Health

Peyronie’s disease symptoms: How does your manhood stand? It could be a sign

Damage to the penis can take place during sex, athletic activity or the result of an accident. The next time you’re feeling a bit frisky, pay attention to the way it looks.

Fibrous scar tissue can form on the penis, which can lead to certain difficulties.

The Mayo Clinic explained that each side of the penis contains a “sponge-like” tube.

These tubes are known as corpus cavernosum, and they contain many, tiny blood vessels.

“Each of the corpus cavernosum is encased in a sheath of elastic tissue called the tunica albuginea,” added the Mayo Clinic.

During arousal, blood flow to the penis increases and the elastic sheath “stretches during an erection”.

However, if a person suffers from Peyronie’s disease, the scarred penis doesn’t stretch as normal.

The scar tissue can force the manhood to stand at a very bent angle, or become disfigured.

This extreme curvature of the penis might point upwards, downwards or to one side.

Moreover, Peyronie’s disease may develop gradually and it isn’t always related to an injury.

The sometimes painful condition can be hereditary, as poor wound healing and the way scar tissue build-ups can be genetic.

The scar tissue present in Peyronie’s disease can be “felt under the skin of the penis as flat lumps or a band of hard tissue”.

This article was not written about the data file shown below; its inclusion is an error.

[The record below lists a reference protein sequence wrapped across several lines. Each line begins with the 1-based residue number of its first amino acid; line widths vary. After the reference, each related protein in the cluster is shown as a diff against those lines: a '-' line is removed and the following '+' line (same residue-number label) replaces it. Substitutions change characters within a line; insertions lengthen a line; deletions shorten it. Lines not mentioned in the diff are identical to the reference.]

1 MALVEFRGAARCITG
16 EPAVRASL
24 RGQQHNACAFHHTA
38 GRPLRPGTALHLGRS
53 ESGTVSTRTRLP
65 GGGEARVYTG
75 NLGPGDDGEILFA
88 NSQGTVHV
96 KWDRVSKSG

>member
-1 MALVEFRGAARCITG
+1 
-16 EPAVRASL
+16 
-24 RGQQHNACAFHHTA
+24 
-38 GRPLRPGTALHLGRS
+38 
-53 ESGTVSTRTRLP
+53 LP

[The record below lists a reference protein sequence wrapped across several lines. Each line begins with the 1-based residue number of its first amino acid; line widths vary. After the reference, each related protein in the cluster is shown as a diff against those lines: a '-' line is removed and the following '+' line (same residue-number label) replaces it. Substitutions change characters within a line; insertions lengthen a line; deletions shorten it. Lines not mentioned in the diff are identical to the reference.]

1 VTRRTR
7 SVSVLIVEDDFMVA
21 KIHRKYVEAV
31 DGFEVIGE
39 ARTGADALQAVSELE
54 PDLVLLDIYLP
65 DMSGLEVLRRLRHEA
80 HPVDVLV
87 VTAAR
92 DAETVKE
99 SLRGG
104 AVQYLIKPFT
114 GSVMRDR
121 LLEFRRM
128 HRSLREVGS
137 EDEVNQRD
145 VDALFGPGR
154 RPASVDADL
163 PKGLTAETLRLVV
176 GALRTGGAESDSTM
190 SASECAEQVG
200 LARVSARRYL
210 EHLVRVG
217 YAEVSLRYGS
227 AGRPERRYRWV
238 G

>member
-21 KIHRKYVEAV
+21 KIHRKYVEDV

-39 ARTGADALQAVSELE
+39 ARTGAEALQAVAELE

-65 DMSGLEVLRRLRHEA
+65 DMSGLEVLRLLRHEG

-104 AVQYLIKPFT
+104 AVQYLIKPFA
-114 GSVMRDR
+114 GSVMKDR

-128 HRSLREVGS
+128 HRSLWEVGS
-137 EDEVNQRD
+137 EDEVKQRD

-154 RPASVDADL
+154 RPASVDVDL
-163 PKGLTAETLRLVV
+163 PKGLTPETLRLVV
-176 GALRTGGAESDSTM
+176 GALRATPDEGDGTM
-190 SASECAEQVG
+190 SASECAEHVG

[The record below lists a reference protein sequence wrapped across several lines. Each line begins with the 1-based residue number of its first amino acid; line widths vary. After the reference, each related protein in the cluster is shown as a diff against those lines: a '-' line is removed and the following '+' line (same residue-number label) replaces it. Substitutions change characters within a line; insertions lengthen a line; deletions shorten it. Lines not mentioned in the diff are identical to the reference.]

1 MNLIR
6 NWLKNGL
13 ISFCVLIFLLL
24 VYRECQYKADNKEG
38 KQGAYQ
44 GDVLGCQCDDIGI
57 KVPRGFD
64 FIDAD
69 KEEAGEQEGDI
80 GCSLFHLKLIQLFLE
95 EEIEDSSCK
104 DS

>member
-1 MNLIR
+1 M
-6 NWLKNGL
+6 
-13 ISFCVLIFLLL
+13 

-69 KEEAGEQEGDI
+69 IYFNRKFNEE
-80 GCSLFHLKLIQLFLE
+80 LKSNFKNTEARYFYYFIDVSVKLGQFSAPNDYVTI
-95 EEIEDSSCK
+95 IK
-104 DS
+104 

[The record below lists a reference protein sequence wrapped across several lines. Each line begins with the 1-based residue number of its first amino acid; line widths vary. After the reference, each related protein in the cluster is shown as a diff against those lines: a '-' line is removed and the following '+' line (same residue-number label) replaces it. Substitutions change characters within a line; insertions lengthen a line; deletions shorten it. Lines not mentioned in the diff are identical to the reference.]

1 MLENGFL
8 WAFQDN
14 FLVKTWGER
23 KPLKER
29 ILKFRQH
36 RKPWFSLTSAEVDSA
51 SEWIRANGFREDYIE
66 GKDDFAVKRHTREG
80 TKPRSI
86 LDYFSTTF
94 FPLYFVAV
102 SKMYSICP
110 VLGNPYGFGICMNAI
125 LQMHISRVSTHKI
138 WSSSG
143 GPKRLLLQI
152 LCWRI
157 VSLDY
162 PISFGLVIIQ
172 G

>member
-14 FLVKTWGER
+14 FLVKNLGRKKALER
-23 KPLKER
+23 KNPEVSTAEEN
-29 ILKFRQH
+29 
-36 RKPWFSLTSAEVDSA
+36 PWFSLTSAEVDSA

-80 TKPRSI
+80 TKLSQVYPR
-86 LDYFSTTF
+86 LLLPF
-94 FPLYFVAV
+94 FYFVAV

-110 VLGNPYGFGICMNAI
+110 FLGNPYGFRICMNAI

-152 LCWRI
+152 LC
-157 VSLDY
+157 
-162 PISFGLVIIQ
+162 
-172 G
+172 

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Due to Peyronie’s disease, the penis might become shorter, or other penile deformities may arise.

These include having an hour-glass appearance with a tight, narrow band around the shaft.

This condition can also cause issues with getting or maintaining an erection.

If you’re concerned you may have Peyronie’s disease, it’s advisable to discuss your fears with a GP.

“Early treatment gives you the best chance to improve the condition — or prevent it from getting worse,” attested the Mayo Clinic.

A physical exam is often suggested to identify and diagnose Peyronie’s disease.

If left unchecked, this condition could result in the inability to have sexual intercourse.

Although Peyronie’s disease can occur at any age, it’s more prevalent for men in their 50s and 60s.

When detected in the early stages of the disease, penile traction therapy helps to prevent length loss and minimise the extent of the curvature.

Penile traction therapy involves stretching the penis with a self-applied mechanical device for a specified period of time.

Possible treatment options also include medicinal and injection therapies that can take place over a few months.

For people at the later stages of the disease, surgery may be considered.

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